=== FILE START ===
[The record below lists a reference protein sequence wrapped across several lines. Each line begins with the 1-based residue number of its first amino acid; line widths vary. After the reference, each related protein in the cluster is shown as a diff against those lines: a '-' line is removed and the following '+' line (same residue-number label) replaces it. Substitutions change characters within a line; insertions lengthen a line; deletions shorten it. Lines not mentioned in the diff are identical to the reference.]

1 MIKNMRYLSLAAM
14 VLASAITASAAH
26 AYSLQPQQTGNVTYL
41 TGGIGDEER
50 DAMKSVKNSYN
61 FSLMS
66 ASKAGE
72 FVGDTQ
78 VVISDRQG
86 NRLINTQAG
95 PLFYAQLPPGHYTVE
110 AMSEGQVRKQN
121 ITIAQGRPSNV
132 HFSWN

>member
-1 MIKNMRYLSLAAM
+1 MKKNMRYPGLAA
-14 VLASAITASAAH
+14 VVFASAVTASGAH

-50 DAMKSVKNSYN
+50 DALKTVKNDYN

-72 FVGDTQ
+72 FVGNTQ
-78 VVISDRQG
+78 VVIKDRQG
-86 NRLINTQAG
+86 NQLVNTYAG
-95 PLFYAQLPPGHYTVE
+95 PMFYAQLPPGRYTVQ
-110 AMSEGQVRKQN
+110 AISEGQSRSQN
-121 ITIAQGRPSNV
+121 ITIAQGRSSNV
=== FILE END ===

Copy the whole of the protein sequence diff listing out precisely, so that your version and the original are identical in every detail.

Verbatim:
[The record below lists a reference protein sequence wrapped across several lines. Each line begins with the 1-based residue number of its first amino acid; line widths vary. After the reference, each related protein in the cluster is shown as a diff against those lines: a '-' line is removed and the following '+' line (same residue-number label) replaces it. Substitutions change characters within a line; insertions lengthen a line; deletions shorten it. Lines not mentioned in the diff are identical to the reference.]

1 MIKNMRYLSLAAM
14 VLASAITASAAH
26 AYSLQPQQTGNVTYL
41 TGGIGDEER
50 DAMKSVKNSYN
61 FSLMS
66 ASKAGE
72 FVGDTQ
78 VVISDRQG
86 NRLINTQAG
95 PLFYAQLPPGHYTVE
110 AMSEGQVRKQN
121 ITIAQGRPSNV
132 HFSWN

>member
-1 MIKNMRYLSLAAM
+1 MKKNMRYPGLAA
-14 VLASAITASAAH
+14 VVFASAVTASGAH

-50 DAMKSVKNSYN
+50 DALKTVKNDYN

-72 FVGDTQ
+72 FVGNTQ
-78 VVISDRQG
+78 VVIKDRQG
-86 NRLINTQAG
+86 NQLVNTYAG
-95 PLFYAQLPPGHYTVE
+95 PMFYAQLPPGRYTVQ
-110 AMSEGQVRKQN
+110 AISEGQSRSQN
-121 ITIAQGRPSNV
+121 ITIAQGRSSNV